The Water Margin is one of my all-time favorite Shaw Brothers films (along with all of Shaw’s other films based on the classic Chinese novel —  Delightful Forest, Pursuit, and to a lesser extent The Amorous Lotus Pan and Chang’s segment in Trilogy of Swordsmanship), so All Men Are Brothers had a lot to live up to. The key to my immense affection for each film lies in how they all carry their own style and are therefore able to stand on their own in companionship with the other films, like the 108 Liang Shan bandits themselves. All Men Are Brothers is another very welcome addition to this lineup, taking its own path along the way to dramatizing a section of the illustrious book.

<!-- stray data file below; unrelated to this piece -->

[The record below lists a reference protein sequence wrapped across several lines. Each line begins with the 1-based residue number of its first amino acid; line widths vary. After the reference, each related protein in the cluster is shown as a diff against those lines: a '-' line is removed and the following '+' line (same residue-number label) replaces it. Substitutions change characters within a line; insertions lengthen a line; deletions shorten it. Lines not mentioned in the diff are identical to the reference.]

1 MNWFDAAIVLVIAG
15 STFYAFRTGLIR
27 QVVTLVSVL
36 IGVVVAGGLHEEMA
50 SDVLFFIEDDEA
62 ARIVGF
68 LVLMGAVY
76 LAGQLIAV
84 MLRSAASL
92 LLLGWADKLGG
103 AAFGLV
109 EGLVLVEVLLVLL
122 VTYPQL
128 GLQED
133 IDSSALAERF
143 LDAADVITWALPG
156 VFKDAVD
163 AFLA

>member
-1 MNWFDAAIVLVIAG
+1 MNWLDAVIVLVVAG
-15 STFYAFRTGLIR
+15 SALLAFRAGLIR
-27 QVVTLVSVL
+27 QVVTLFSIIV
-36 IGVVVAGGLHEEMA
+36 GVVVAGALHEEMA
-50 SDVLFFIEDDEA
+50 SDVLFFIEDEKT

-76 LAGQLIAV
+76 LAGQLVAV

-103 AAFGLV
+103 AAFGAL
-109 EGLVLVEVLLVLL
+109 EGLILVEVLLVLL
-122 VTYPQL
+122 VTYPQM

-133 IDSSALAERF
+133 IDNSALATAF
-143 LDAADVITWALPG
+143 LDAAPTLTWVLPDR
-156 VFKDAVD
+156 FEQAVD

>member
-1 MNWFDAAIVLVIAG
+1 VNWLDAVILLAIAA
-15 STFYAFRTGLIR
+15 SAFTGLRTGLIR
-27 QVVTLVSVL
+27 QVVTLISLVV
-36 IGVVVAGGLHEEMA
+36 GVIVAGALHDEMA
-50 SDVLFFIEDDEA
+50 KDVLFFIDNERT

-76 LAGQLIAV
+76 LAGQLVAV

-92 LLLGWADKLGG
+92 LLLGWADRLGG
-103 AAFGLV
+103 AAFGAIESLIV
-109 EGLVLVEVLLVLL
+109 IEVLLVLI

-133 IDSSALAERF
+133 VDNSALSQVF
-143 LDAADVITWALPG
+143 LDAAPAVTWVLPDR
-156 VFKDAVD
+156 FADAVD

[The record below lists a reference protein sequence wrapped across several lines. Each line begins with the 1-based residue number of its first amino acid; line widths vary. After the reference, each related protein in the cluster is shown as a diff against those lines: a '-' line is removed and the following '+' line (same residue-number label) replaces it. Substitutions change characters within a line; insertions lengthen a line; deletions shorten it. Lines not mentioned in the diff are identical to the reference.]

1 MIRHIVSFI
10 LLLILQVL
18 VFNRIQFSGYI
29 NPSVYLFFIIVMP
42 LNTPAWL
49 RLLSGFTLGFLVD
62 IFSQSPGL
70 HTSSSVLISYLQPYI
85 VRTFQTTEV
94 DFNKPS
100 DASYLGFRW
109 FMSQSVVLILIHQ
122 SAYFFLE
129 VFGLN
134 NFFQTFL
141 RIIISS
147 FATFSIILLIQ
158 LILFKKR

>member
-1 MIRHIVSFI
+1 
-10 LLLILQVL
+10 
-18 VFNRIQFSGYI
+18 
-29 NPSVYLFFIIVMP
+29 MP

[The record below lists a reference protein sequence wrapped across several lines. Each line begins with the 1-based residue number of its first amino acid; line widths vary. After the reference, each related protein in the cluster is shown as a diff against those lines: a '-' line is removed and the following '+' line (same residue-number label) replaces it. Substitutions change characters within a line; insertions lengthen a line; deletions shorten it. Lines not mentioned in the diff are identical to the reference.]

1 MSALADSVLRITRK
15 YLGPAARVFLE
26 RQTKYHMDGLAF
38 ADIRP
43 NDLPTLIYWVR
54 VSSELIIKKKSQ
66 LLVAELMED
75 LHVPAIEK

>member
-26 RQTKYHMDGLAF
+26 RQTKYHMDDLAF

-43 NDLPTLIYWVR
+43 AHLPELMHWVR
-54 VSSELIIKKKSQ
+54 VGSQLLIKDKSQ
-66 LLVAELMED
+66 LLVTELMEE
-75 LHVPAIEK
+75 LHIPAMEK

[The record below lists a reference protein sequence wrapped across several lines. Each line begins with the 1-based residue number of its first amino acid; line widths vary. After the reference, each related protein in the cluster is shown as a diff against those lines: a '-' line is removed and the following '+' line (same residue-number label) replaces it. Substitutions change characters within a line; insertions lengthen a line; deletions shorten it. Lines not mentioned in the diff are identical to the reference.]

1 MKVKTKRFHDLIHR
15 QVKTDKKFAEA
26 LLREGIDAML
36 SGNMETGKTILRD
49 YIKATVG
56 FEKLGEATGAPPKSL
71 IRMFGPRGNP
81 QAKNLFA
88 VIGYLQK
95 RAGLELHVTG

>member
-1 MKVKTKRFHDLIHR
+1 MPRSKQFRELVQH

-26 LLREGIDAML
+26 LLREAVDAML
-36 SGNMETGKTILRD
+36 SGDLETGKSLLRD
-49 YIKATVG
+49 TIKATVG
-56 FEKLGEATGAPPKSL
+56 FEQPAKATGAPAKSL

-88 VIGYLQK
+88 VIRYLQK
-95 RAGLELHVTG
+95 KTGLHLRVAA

All of the previous films dealt with chapters from either the beginning or the middle of the book, but All Men Are Brothers seeks to tell the end of the tale. It takes material mostly from Chapters 90–100 (out of 100 total chapters), which deal with the redemption of the outlaws through their struggle to defeat the rebellious Fang La and his generals. A couple of flashbacks tell earlier tales to provide some character depth, and the film opens with Yan Qing’s procurement of the bandits’ pardon from the emperor (which is detailed in Chapter 81), but the film is mostly concerned with bringing everything to a close.

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Spirit of the Raped (1976)

spiritoftheraped_1Spirit of the Raped [索命] (1976)

Starring Liu Wu-Chi, Tung Lam, Wong Yu, Wong Chung, Wang Hsieh, Teresa Ha Ping, Tin Ching, Lau Wai-Ling, Chan Lap-Ban, Lam Wai-Tiu

Directed by Kuei Chih-Hung